Reasonably often, clients consult us following the death of a loved one, resulting from apparent negligent medical care.
I have spoken to a potential new client this week, traumatised by the tragic death of their child as a consequence of what seems from the client’s account to be clearly negligent care on the part of a GP (who failed to take any action despite complaints that the child had vision disturbance and excruciating headaches for weeks prior to their death).
In Australia, in such circumstances, claim can be brought by the surviving parent/child/relative, but ‘only‘ for the psychological injury suffered by them. No claim can be brought for the suffering and death per se of the victim of the negligent care. This is different from the US, though some strange rules appear to apply there (for example see here).
Sadly, the most common situation in which I have seen such claims, concerns negligent obstetric care, leading to the death during childbirth (or in utero) of the baby. In such claims, the parents’ entitlement to compensation for the loss of their child, if it can be shown that the obstetric care was negligent, is limited to compensation for their psychological or psychiatric suffering. No claim exists for the loss of the child in itself. No claim can be made for the loss of an opportunity for life by such child.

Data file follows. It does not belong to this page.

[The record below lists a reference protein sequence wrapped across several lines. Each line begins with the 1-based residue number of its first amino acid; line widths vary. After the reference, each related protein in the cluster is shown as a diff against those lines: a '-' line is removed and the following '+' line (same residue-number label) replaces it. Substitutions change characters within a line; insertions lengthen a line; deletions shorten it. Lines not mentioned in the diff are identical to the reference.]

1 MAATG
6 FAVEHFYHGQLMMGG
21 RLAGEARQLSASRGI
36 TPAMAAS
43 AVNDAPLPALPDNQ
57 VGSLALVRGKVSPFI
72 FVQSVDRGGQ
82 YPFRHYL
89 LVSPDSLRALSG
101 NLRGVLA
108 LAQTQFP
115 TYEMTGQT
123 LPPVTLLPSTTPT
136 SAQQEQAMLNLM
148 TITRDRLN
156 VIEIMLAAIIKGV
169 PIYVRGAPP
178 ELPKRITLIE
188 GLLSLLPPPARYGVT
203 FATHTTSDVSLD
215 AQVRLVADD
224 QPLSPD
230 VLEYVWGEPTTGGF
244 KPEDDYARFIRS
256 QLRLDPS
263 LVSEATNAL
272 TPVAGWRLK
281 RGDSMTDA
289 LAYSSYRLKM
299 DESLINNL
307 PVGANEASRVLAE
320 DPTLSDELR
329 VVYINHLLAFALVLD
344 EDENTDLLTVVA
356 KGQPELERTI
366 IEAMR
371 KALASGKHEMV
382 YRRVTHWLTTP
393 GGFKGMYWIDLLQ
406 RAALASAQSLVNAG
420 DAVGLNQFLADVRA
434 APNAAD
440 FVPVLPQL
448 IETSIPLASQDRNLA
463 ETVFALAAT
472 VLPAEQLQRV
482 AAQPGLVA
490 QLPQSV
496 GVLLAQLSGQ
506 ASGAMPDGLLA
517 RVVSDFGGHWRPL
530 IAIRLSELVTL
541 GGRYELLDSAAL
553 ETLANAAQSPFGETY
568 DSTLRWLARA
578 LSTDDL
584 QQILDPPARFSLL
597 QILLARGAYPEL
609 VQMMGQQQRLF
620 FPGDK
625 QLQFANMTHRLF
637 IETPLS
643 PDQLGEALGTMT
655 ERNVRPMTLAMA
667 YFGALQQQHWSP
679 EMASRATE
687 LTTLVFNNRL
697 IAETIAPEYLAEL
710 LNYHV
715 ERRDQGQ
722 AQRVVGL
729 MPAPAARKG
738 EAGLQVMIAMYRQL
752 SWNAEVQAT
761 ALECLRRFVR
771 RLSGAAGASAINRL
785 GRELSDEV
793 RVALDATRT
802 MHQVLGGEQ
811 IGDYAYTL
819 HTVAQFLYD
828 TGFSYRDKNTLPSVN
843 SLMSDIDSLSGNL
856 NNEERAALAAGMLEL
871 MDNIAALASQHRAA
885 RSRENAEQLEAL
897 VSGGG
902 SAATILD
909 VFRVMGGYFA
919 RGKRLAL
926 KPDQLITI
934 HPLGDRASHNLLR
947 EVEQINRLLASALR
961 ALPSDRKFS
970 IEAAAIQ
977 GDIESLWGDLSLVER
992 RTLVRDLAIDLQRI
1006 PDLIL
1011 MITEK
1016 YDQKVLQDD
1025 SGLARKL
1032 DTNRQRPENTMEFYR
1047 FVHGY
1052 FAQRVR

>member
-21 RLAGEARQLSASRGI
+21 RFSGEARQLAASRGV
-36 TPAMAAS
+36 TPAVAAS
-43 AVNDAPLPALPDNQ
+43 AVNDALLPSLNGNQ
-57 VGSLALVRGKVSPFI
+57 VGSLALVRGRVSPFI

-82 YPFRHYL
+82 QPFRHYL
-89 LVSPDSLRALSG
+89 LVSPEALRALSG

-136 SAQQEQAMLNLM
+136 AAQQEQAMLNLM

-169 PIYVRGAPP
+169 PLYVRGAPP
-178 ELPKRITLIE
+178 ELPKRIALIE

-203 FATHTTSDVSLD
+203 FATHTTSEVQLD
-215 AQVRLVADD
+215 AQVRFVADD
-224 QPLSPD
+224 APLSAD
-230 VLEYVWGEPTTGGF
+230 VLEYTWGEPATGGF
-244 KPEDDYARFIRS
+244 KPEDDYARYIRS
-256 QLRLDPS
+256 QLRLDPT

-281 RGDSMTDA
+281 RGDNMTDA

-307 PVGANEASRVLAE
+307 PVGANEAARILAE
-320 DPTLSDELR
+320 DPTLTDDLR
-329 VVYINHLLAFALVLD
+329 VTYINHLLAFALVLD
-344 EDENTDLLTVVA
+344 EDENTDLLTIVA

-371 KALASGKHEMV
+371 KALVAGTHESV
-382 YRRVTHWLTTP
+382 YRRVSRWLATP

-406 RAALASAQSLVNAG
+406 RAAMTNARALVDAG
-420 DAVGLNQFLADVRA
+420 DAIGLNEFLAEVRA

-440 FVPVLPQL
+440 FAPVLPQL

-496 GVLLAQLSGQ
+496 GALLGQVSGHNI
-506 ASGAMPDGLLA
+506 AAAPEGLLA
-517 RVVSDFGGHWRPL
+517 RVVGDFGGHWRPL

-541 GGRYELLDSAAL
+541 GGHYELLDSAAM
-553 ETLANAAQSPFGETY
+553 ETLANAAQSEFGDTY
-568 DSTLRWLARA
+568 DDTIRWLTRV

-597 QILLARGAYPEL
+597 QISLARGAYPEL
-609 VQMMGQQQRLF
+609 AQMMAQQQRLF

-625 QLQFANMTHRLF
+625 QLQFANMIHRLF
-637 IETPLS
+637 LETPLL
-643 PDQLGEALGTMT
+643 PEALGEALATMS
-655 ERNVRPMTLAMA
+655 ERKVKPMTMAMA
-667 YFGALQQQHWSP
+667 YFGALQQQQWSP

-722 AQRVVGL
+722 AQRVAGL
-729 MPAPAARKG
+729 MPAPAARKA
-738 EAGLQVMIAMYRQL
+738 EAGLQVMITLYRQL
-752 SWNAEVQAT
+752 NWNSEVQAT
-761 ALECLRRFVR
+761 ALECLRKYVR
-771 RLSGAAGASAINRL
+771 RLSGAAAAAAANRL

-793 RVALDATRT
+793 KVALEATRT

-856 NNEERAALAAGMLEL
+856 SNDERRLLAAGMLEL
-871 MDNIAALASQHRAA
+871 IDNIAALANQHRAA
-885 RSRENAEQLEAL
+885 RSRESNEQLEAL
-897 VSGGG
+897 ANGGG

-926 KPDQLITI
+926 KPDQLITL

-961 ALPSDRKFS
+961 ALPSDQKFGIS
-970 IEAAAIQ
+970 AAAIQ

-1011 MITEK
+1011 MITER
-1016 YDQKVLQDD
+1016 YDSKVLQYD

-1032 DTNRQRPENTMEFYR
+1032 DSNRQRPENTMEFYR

Further, no claim can be brought at all if all the parents suffer is "normal grief" (whatever this may mean!) falling short of amounting to a psychologically or psychiatrically diagnosable condition. This is an entirely illogical (and utterly absurd in practice) restriction upon those who can claim. It is justified on (dodgy) policy grounds of limiting the scope of people able to bring claim.
Clients are often dismayed to hear of these restrictions (as was my client this week), which mean that where death of a child results from negligent care, in most cases, entitlements to compensation will be modest. For now (and there is no sign of any inclination for the courts to expand the scope or extent of liability at present), unfortunately these limits will however continue to apply, whether fair, just or not.